Be cheery. Be personal. Be you. Encourage.

Fast Response Time

A fast response time means so much. A face to face student can come stand in your office door. An online student only has your phone or email. Get back to them soon. Even if it’s just to say that you’re¬†working on the situation and will get back soon.

As the nervous new online fitness student, I kept thinking and wondering about my question while I was waiting for an answer. A quick response set my mind at ease and sent me continuing down my learning path.

Experience Newness Yourself

If you haven’t experienced learning something new lately, find something new to learn. Doesn’t even have to be online. But feel that new-to-you feeling.

Then keep that in mind as you interact with your online students. Be encouraging!

 

Cowboys and Cats: Herding Instructors (to show presence) Without Getting All Scratched Up

I’m attending the IFWE 2016 conference in San Antonio, TX and live blogging sessions. The bagels and croissants are yummy!

Presented by: Samantha Penney (Indiana State University)

Cats and Cowboys are our roles as faculty and instructional designers. We are the cowboys herding the cats, faculty, to add instructor presence in their courses. We will discuss the cat’s characteristics and how we can use design to help herd them in the direction our trail boss wants.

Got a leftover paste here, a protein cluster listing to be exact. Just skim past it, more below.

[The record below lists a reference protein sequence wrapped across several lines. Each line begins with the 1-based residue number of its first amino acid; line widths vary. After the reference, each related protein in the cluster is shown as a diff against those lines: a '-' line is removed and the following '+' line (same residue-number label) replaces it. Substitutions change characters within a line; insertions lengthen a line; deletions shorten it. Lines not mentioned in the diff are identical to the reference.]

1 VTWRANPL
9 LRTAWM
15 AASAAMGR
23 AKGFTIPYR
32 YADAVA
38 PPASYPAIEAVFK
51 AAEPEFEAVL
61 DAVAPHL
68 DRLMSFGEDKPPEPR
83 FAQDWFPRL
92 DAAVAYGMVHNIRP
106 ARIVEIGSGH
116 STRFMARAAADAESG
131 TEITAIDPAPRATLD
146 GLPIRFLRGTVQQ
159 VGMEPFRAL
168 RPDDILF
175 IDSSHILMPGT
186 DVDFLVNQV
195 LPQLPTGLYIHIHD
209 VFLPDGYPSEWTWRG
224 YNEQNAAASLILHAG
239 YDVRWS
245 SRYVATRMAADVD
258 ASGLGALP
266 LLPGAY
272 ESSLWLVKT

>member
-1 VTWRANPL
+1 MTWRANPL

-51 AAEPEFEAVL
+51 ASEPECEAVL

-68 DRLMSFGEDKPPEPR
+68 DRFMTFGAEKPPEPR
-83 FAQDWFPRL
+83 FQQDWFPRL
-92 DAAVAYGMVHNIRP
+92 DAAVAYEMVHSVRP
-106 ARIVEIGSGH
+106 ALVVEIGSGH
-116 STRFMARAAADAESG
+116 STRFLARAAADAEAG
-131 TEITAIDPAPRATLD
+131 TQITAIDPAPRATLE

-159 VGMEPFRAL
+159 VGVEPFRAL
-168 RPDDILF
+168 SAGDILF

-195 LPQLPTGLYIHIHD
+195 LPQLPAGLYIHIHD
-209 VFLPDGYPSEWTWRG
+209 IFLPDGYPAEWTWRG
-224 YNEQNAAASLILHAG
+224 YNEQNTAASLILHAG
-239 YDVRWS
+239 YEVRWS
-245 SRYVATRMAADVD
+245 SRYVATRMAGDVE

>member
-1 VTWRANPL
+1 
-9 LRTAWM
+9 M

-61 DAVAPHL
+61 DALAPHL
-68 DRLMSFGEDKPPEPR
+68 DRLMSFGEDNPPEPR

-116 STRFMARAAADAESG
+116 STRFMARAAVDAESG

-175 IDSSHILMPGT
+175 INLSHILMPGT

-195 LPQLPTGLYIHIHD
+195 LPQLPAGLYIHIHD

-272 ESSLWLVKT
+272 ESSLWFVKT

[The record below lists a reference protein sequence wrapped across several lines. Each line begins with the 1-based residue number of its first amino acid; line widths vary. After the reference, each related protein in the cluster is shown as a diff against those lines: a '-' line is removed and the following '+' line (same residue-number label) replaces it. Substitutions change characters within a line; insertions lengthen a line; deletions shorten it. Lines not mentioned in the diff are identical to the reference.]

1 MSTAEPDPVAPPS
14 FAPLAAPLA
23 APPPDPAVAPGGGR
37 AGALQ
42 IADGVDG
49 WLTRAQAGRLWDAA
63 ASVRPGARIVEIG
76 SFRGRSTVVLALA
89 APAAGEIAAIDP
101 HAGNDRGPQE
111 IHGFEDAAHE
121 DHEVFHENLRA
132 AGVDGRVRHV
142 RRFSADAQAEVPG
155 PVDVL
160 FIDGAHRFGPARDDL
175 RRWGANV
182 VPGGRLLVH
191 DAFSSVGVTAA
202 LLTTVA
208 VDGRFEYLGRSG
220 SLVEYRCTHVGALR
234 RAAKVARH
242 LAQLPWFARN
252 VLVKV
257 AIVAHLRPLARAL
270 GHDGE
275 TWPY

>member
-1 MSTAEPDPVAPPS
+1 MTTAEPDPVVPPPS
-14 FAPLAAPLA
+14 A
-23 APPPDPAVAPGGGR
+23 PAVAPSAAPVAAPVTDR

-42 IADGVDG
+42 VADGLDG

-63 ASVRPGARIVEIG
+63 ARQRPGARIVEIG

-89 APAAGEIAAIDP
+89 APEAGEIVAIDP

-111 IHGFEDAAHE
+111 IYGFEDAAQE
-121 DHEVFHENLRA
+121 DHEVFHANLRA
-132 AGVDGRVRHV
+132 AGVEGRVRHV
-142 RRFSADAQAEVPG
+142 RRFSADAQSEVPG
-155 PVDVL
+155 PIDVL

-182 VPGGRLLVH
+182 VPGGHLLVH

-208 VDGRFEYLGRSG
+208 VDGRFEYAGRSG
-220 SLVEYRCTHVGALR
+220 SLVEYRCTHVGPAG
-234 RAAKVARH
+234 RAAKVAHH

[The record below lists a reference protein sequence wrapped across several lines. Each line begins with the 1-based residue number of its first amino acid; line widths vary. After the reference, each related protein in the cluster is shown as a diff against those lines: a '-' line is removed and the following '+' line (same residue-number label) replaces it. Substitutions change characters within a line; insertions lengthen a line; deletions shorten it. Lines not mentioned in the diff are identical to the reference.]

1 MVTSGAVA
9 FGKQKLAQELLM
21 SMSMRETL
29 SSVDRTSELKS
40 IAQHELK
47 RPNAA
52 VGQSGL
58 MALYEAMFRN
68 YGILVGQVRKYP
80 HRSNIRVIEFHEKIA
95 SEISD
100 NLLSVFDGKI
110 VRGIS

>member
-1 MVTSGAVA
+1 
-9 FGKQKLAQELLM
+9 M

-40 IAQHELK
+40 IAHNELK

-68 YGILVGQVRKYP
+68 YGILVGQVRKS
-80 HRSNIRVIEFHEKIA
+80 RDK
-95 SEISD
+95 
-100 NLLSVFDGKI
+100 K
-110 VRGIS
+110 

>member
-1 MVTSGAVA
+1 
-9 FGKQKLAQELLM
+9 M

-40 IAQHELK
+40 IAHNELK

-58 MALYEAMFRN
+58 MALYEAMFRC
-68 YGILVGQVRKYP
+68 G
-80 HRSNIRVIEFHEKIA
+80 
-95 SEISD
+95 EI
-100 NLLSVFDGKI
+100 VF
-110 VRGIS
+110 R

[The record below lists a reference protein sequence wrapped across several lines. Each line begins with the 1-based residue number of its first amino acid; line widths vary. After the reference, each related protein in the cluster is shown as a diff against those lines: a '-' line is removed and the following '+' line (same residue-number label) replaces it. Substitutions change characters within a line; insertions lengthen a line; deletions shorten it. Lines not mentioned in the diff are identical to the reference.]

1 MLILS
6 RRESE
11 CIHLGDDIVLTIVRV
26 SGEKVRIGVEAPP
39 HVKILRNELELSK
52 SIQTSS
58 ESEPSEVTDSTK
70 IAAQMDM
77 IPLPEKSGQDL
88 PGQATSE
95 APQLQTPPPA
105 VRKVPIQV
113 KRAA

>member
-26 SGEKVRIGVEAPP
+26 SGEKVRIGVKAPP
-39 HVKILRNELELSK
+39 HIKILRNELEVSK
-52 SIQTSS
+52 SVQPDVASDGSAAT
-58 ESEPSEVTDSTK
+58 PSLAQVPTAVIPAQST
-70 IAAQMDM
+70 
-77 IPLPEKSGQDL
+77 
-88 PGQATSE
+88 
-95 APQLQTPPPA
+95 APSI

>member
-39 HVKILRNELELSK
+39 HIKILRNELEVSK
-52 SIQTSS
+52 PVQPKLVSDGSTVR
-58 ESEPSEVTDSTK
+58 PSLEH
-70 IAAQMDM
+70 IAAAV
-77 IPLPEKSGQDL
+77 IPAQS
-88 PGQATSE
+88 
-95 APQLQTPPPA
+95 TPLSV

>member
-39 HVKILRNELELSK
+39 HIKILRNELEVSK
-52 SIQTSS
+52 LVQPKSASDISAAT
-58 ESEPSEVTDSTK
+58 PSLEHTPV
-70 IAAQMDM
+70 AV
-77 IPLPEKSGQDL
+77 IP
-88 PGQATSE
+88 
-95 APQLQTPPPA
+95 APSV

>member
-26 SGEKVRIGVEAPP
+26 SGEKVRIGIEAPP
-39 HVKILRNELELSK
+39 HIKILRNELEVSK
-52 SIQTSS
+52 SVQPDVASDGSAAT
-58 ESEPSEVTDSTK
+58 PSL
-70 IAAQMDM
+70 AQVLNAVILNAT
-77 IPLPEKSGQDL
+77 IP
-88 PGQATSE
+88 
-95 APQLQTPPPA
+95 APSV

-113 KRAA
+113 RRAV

Samantha is being super creative – as we come in – pull a cat or a cowboy out of a bag. What will we do?? I sense something creative coming!

Of course, she starts off with the Herding Cats video – love that video!

Definition of Instructor Presence

Community of Inquiry is the theory – teaching presence. (Anderson et al 2001; Davis & Roblyer 2005, Sheridan and Kelly 2016) – a sense of social and cognitive presence – how you tie that into the classroom – do students know you are there and are guiding their learning? being responsible to establish

What are Cats Like?

CartoonStock.com

CartoonStock.com

  • independent
  • they don’t care
  • they are opinionated
  • self-centered
  • social
  • hunting
  • balance
  • good at jumping
  • stretchy

What are Faculty Like?

  • Independent
  • Authority
  • Solitary
  • Sense of Ownership
  • Great Balance

Faculty may not always understand why faculty presence is so important.

Another great video for cat herding is the mythbusters video on the cat corral.

Kitty Treats

Interesting discussion around what “treats” can persuade faculty to be present in their online courses…

  • An empty box is so fun for a cat. How can we start instead of pushing a tool or strategy, but ask questions to find out what faculty want to do and what dreams they have.
  • Hearing from colleagues – faculty like to hear from each other
  • Food for workshops
  • Feedback sandwich: positive, negative, positive
  • Online teaching certificate course – with a stipend – requires meeting with an instructional designer